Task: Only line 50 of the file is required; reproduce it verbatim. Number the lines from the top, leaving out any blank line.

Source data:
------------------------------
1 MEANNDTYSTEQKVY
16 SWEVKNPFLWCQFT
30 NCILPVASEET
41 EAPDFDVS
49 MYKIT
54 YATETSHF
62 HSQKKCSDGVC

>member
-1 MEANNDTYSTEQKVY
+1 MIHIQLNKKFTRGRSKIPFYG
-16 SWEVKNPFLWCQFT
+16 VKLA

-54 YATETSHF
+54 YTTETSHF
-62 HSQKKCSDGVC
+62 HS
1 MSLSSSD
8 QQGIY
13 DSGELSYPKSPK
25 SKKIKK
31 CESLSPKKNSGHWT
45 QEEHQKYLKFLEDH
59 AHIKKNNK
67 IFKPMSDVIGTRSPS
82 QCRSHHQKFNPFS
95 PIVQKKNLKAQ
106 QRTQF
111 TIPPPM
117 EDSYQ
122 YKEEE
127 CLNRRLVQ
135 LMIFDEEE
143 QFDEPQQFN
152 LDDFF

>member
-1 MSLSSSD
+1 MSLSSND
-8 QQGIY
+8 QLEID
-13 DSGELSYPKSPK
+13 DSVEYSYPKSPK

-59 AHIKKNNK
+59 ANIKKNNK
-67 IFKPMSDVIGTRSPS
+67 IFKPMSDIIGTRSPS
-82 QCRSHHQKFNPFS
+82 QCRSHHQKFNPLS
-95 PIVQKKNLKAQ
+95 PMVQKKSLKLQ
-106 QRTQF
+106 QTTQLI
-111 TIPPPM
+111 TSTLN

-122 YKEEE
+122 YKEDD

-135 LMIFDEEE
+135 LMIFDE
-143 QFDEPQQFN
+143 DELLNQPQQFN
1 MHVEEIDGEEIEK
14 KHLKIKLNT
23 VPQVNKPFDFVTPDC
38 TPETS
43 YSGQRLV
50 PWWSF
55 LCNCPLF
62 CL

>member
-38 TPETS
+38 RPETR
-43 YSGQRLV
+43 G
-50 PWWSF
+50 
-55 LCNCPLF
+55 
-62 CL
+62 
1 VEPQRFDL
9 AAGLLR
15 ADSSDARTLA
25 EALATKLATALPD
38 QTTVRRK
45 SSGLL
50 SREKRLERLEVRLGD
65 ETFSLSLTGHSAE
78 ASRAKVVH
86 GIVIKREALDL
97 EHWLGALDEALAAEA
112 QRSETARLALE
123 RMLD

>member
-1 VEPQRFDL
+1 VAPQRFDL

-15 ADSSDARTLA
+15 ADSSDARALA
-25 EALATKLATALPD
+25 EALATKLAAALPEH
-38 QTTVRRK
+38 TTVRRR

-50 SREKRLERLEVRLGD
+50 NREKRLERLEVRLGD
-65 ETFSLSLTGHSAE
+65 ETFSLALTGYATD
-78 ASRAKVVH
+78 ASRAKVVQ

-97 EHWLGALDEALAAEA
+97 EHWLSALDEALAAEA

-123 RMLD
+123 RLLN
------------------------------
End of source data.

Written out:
-106 QRTQF